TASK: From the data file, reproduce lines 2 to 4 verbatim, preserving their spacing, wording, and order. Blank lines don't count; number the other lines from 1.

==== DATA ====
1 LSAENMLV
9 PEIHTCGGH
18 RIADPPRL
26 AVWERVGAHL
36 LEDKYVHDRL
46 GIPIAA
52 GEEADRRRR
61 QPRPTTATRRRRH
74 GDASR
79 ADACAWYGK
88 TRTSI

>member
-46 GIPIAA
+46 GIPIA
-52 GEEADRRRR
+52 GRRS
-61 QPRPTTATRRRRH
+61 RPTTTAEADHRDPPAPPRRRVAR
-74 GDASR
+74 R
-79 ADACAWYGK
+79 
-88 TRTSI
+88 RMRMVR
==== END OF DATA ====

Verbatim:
9 PEIHTCGGH
18 RIADPPRL
26 AVWERVGAHL